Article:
The lack of consensus among glaucoma surgeons regarding the use of tube shunts or trabeculectomy with an antifibrotic agent in eyes that have had prior cataract or glaucoma surgery likely relates to the fact that available clinical data has not shown one surgical procedure to be superior to the other. Similar surgical results have been reported with both glaucoma procedures in eyes with aphakia/pseudophakia and failed filters when studied separately. Success rates have ranged from 50% to 88% for tube shunts, and 48% to 86% for filtering surgery with an antifibrotic agent in case series studying aphakic/pseudophakic eyes. Success rates have ranged from 44% to 88% for tube shunts, and 61% to 100% for 5-FU and MMC trabeculectomy in eyes with failed filters. Comparable rates of severe complications have also been reported with tube shunt surgery and trabeculectomy with an adjunctive antifibrotic agent.

The Tube Versus Trabeculectomy (TVT) Study was designed to prospectively compare the safety and efficacy of nonvalved tube shunt surgery and trabeculectomy with MMC. Patients with uncontrolled glaucoma who had prior cataract extraction with intraocular lens implantation and/or failed filtering surgery were enrolled in this multicenter clinical trial and randomized to placement of a 350 Baerveldt glaucoma implant (Advanced Medical Optics, Irvine, CA) or trabeculectomy with MMC (0.4 mg/ml for 4 minutes). The goal of this investigator initiated trial is to provide information that will assist in surgical decision-making in similar patient groups.


Ages Eligible for Study:   18 Years to 85 Years
Genders Eligible for Study:   Both
Accepts Healthy Volunteers:   No

Inclusion Criteria:

  • Age 18 to 85 years
  • Intraocular pressure greater than or equal to 18 mm Hg and less than or equal to 40 mm Hg
  • Previous trabeculectomy, cataract extraction with intraocular lens implantation, or both

Exclusion Criteria:

  • Unwilling or unable to give consent, unwilling to accept randomization, or unable to return for scheduled protocol visits
  • Pregnant or nursing women
  • No light perception vision
  • Active iris neovascularization or active proliferative retinopathy
  • Iridocorneal endothelial syndrome
  • Epithelial or fibrous downgrowth
  • Aphakia
  • Vitreous in the anterior chamber for which a vitrectomy is anticipated
  • Chronic or recurrent uveitis
  • Severe posterior blepharitis
  • Unwilling to discontinue contact lens use after surgery
  • Previous cyclodestructive procedure, scleral buckling procedure, or presence of silicone oil
  • Conjunctival scarring precluding a trabeculectomy superiorly
  • Need for glaucoma surgery combined with other ocular procedures (eg cataract surgery, penetrating keratoplasty, or retinal surgery) or anticipated need for additional ocular surgery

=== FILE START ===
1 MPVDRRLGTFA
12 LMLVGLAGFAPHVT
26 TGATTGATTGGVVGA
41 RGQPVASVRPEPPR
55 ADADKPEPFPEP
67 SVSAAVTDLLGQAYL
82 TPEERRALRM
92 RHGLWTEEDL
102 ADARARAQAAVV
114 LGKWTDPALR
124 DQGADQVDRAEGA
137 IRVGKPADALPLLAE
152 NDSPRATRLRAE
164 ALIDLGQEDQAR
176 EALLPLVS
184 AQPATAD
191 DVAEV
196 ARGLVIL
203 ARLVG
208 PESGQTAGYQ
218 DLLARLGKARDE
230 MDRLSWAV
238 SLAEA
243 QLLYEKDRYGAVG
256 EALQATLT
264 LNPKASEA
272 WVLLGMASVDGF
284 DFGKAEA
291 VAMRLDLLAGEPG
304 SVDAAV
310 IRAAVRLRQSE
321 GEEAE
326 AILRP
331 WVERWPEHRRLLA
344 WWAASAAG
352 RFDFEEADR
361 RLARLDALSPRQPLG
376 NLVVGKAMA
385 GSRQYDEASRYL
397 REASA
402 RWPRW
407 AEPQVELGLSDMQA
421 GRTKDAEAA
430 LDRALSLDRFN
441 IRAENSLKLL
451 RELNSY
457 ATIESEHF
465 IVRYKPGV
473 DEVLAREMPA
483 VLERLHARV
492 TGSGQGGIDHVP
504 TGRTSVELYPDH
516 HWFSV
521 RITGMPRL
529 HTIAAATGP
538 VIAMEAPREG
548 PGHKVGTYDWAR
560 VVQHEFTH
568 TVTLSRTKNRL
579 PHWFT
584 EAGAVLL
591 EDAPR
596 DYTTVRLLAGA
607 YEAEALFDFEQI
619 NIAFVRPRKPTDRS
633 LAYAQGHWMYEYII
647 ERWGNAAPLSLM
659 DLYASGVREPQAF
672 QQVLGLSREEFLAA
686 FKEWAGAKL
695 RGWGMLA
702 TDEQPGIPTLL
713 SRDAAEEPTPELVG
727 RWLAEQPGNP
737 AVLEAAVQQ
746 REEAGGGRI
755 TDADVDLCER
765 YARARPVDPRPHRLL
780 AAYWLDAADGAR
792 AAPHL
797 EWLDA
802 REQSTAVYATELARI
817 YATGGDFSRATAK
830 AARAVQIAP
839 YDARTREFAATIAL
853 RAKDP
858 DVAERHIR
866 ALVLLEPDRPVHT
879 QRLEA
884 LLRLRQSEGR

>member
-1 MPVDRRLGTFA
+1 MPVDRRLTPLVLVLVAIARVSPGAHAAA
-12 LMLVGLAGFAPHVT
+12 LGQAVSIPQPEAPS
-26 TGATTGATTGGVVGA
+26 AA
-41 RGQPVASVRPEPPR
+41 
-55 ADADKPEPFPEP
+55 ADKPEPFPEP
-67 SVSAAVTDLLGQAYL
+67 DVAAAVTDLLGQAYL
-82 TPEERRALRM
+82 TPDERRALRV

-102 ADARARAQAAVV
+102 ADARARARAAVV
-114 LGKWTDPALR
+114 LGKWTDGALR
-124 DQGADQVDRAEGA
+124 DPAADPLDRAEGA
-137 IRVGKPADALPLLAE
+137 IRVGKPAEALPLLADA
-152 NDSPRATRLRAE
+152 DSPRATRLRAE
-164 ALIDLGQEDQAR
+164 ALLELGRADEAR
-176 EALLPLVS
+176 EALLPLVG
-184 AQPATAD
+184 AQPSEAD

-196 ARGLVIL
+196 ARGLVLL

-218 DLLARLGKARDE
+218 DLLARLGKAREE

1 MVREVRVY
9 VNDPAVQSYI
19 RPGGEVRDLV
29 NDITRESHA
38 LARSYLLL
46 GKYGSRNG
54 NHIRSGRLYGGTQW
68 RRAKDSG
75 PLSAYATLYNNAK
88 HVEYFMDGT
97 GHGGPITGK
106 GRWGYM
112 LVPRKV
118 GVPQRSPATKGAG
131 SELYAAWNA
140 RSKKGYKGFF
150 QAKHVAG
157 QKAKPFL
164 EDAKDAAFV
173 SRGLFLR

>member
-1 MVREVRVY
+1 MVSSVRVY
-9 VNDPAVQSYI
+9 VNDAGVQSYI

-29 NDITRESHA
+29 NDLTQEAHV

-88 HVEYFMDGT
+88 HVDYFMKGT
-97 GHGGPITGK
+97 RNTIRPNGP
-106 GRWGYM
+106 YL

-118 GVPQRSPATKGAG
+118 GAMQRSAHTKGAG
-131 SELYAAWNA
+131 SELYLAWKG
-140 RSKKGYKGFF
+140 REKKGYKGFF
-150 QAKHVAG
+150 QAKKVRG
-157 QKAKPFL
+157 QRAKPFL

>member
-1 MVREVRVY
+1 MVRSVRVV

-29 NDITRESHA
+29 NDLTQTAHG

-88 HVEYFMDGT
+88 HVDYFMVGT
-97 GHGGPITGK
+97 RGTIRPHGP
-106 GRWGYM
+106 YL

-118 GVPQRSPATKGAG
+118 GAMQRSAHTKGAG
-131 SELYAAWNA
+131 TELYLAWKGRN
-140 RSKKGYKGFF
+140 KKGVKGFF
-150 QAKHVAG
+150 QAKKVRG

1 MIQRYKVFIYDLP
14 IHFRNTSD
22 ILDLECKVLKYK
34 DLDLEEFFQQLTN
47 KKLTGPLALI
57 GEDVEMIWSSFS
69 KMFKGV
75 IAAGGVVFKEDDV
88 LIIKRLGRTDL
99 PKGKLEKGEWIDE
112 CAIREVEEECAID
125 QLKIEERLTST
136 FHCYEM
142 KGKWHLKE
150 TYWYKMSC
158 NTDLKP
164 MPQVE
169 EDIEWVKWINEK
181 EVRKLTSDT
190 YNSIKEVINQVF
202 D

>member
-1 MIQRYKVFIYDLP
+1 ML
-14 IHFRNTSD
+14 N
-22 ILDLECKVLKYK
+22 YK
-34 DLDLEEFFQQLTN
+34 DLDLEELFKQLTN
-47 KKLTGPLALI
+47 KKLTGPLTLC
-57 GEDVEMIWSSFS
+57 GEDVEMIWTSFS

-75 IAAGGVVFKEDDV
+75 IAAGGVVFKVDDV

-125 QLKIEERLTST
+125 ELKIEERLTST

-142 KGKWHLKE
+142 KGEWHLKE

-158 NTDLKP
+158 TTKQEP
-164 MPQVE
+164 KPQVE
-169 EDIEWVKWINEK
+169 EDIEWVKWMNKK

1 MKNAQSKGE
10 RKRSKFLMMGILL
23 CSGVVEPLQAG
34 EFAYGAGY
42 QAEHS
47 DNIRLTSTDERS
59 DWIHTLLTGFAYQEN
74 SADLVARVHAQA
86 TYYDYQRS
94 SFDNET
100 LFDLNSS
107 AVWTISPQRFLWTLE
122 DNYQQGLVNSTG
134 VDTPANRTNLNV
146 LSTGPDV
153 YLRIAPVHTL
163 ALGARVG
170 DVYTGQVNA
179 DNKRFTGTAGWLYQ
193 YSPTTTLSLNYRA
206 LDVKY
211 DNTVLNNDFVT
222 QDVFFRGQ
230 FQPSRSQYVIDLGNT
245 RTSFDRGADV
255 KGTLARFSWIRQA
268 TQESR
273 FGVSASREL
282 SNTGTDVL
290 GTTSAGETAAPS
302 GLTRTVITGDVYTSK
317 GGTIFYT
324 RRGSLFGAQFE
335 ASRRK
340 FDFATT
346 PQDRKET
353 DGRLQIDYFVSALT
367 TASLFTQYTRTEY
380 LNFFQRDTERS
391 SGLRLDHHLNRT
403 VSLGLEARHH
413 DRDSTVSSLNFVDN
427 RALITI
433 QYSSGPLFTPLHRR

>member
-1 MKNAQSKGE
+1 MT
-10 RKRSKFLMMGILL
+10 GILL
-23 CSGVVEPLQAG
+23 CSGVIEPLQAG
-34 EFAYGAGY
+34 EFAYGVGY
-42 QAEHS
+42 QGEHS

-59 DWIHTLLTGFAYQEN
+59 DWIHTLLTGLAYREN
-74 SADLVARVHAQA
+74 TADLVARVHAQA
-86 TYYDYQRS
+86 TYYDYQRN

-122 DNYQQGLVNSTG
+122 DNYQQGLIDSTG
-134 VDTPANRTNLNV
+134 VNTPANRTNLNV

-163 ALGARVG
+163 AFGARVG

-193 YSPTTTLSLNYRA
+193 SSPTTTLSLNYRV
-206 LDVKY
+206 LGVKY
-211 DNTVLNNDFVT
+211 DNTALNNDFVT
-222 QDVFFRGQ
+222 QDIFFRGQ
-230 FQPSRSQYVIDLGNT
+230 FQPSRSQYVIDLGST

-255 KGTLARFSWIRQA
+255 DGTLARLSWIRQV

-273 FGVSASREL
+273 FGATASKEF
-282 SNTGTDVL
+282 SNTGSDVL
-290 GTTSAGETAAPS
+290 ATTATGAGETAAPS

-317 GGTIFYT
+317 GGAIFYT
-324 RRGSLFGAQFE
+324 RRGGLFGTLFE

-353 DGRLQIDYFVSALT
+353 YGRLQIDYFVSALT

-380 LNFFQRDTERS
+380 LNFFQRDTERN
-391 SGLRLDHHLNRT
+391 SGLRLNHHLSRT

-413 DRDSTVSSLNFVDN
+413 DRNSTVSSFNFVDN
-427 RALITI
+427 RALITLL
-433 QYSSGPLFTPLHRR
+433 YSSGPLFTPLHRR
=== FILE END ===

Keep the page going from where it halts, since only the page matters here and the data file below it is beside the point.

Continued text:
Contacts and Locations
Choosing to participate in a study is an important personal decision. Talk with your doctor and family members or friends about deciding to join a study. To learn more about this study, you or your doctor may contact the study research staff using the Contacts provided below. For general information, see Learn About Clinical Studies.

Please refer to this study by its identifier: NCT00306852

United States, California
Scripps Clinic
La Jolla, California, United States, 92036
University of Southern California
Los Angeles, California, United States, 90033
University of California Davis
Sacramento, California, United States, 95817
United States, Florida
University of Florida
Gainesville, Florida, United States, 32610
Bascom Palmer Eye Institute
Miami, Florida, United States, 33136
United States, Illinois
Loyola University
Maywood, Illinois, United States, 60153
United States, Indiana
Indiana University
Indianapolis, Indiana, United States, 46202
United States, Missouri
St. Louis University
St. Louis, Missouri, United States, 63104
United States, New York
New York Eye and Ear Infirmary
New York, New York, United States, 10003
United States, North Carolina
Duke University
Durham, North Carolina, United States, 27710
United States, Oklahoma
University of Oklahoma
Oklahoma City, Oklahoma, United States, 73104
United States, South Carolina
Medical University of South Carolina
Charleston, South Carolina, United States, 29425
United States, Texas
University of Texas Houston
Houston, Texas, United States, 77030
United States, Virginia
University of Virginia
Charlottesville, Virginia, United States, 22908
United States, Wisconsin
University of Wisconsin
Madison, Wisconsin, United States, 53705
Medical College of Wisconsin
Milwaukee, Wisconsin, United States, 53226
United Kingdom
Moorfields Eye Hospital
London, United Kingdom
Sponsors and Collaborators
University of Miami
Abbott Medical Optics
Study Chair: Steven J Gedde, M.D. Bascom Palmer Eye Institute
Study Chair: Dale K Heuer, M.D. Medical College of Wisconsin
Study Chair: Richard K Parrish, M.D. Bascom Palmer Eye Institute
  More Information

No publications provided by University of Miami

Additional publications automatically indexed to this study by Identifier (NCT Number):
Responsible Party: Steven J. Gedde, Professor of Ophthalmology, University of Miami Identifier: NCT00306852     History of Changes
Other Study ID Numbers: 19990167
Study First Received: March 23, 2006
Results First Received: July 24, 2015
Last Updated: October 22, 2015
Health Authority: United States: Institutional Review Board

Keywords provided by University of Miami:
Tube shunt surgery

Additional relevant MeSH terms:
Alkylating Agents
Antibiotics, Antineoplastic
Antineoplastic Agents
Enzyme Inhibitors
Molecular Mechanisms of Pharmacological Action
Nucleic Acid Synthesis Inhibitors
Pharmacologic Actions
Therapeutic Uses processed this record on November 27, 2015